Then browse shops, galleries and museums until you’re ready to hit the road for the RV or van-life westward.
You’ll travel through the Rocky Mountains passing the ski towns favored by the rich and famous.
Stop for the night in one of them or go for Glenwood Springs where you can take a soak in their hotsprings–not a bad way to start your expedition.
The monument’s red rock canyons will give you a taste of what Utah’s Grand Circle national parks are all about.
In Grand Junction, take I-70 west to the Moab exit. Before you leave Grand Junction, replenish your gas tank, water supply, and food.
Pickings get slim as you continue.
The two parks you’ll see first on the Grand Circle road trip map are Arches and Canyonlands.
These two parks are outside of Moab, Utah, which will be your base. You’ll find all kinds of gear here for any outdoor activity you’re into.
Find a campsite or a hotel so you can wake up super early and get started. Breakfast and coffee at one of Moab’s cute coffee shops will help.
Plan to stay in Moab for three nights.
See Related: Do You Need a Car in Denver?
Arches National Park
The visitor center is only a few minutes from Moab. From there, it’s a steep drive to the park.
Find the trail to Delicate Arch. It’s about three miles roundtrip to see in person the famous arch that’s on the Utah license plates.
If you’re game, you can see eight more arches on the seven-mile Devils Garden Primitive Loop. This is an advanced trail with ledges covered in rocks.
Canyonlands National Park
About a 40-minute drive past Arches is the Canyonlands’ Island in the Sky District. Find it along US191 before you get to UT-313.
From there, you can see the Green River and other incredible views. The visitor center is about 22-miles from UT-313.
Grab a map and pick a trail for a last hike before going back to Moab.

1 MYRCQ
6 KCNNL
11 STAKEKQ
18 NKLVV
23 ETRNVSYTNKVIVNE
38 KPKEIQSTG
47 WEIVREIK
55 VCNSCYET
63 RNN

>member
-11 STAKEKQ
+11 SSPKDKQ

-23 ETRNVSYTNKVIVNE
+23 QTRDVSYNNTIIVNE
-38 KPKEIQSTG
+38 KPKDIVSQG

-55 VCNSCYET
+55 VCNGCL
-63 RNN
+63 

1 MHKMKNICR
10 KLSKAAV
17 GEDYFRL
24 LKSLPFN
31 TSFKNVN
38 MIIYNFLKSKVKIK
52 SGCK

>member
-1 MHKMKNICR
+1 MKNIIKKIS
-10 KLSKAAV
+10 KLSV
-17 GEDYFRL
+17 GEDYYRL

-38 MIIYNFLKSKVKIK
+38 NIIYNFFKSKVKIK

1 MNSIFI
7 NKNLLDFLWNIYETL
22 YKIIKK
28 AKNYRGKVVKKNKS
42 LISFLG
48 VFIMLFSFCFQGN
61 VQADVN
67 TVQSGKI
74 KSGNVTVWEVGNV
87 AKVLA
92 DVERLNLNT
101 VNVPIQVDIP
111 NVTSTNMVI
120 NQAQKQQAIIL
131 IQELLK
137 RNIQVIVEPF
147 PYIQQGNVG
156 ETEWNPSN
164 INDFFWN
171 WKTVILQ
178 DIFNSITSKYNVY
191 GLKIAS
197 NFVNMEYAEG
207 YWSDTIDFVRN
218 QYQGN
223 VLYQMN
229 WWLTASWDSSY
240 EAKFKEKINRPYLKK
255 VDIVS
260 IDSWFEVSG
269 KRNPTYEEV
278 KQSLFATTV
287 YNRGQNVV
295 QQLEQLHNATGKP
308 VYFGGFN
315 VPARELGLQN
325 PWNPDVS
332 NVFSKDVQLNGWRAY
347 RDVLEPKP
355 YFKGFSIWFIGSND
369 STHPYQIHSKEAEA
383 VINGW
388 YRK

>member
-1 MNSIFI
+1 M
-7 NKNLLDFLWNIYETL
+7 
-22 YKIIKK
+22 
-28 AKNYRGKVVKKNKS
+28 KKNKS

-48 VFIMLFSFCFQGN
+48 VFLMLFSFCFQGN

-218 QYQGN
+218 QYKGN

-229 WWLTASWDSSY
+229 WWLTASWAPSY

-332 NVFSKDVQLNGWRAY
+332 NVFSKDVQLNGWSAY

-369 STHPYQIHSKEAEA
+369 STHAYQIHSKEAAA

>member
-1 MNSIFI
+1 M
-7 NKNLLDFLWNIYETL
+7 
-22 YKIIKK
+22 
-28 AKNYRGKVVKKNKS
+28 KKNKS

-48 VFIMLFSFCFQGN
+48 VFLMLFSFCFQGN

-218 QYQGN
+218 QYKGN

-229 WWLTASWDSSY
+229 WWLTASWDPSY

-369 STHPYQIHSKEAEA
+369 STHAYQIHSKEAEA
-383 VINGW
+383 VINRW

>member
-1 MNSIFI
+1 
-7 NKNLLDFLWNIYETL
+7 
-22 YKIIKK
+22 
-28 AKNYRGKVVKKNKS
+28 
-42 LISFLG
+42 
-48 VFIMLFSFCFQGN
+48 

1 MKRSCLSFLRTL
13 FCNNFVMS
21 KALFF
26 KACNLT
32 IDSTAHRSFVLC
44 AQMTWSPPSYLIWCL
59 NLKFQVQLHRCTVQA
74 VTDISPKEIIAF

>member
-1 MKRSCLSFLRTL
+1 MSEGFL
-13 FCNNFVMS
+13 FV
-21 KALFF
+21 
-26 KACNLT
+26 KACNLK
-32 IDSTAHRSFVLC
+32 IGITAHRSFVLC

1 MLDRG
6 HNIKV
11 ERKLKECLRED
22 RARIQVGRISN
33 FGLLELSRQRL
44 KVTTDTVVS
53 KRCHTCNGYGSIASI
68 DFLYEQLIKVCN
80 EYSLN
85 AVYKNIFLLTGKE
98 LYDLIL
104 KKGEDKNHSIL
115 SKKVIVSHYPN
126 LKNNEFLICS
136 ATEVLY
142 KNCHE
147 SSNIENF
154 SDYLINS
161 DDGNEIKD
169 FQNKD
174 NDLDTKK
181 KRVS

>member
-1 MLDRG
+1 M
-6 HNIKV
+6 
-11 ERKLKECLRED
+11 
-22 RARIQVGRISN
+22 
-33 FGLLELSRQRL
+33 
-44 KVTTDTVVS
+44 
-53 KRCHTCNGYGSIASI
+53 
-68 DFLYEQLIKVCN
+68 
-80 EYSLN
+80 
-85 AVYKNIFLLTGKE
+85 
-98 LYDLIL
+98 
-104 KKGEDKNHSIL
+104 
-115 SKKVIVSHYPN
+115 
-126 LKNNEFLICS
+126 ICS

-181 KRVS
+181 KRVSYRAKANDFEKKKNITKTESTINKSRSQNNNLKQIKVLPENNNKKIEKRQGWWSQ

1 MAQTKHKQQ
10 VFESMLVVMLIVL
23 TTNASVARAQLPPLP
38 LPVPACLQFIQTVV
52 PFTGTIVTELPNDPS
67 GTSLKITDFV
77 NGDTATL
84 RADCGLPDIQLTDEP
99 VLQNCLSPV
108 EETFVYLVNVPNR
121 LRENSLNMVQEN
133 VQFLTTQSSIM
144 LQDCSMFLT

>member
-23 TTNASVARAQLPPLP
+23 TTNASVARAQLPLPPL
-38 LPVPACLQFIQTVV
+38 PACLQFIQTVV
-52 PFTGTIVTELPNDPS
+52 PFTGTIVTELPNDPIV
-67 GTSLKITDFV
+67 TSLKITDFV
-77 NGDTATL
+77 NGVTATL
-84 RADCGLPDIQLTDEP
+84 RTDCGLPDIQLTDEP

As an alternative, there are a variety of guided tours from Moab that will take you through Arches and Canyonlands via 4X4 vehicle.
If you have an extra day, you can also do a Colorado River Rafting or boating trip, canyon climbing, helicopter tour, and other options direct from Moab.
The next leg of our 2-week Grand Circle road trip starts with a drive along UT-191 South.
Along the way, you’ll see Newspaper Rock State Historical Monument which is a petroglyph panel made by the ancient Puebloans (100 B.C. to 1540 A.D.).
More about the Puebloan people can be found at the Edge of the Cedars State Park Museum in Blanding, Utah. See the ruins too.
As you continue on UT-191 South, then west on UT-163, you’ll come to one of the most scenic drives in the country.
You’re in Monument Valley now. See if you can capture your own personal Forrest Gump moment on the highway on the Utah and Arizona border.
This would be a good place to camp for the night so you can explore the area’s museums and enjoy the views.
There are many valleys and plenty of backcountries to tour and hike.
Lake Powell/Antelope Canyon
The next day, continue on UT-163 South, then west on Highway 160 to west on AZ-98 for Lake Powell.
Enjoy the gorgeous shoreline and scenery with a houseboat rental or campground.
You’ll also want to book a required Navajo guide for Antelope Canyon, visit the other slot canyons, and see Glen Canyon Dam.
Zion National Park and Bryce National Park
Spend a day or two in Zion, where you can hike outstanding trails like Angel’s Landing and The Narrows.
Check out the suggestions outlined in our 1-week Grand Circle road trip itinerary.
After exhausting the splendor of Zion, head to Bryce, about an hour and a half away.
Set up camp. Then enjoy the stars and maybe even attend one of the park’s astronomy programs.
Plan to wake early though to catch the sunrise at either Sunrise Point or Bryce Point. Then start a hike.
The 1.3 mile Navajo Loop Trail is highly recommended. Then take the shuttle throughout the park to see the gorgeous views.
We have other ideas that you can find above in our 1 week Grand Circle national parks itinerary.
When you’re ready to hit the road again, take the scenic byway 12 for 124 of the most gorgeous miles in the country.
Capitol Reef National Park
Torrey, Utah, is home to Capitol Reef National Park, famous for its unusual rock formations, cliffs and red canyons all tucked in a 100-mile fold.
The geologic history of this country is around 200-million years old. The first humans here appeared about 7,000 years ago.
More recently, Mormons settled here and planted the fruit trees you’ll see close to the visitor center.
There’s also a lovely scenic drive accessible from the visitor center you don’t want to miss.
The road is paved and there are two unpaved spurs–to Grand Wash and Capitol Gorge–you can add, weather permitting.
Your two weeks are almost over. If you can possibly peel yourselves out of paradise, you’ll want to go northeast to I-70 East.
Yep, that’s the road back through the Rockies to Denver.
Take all the time you need.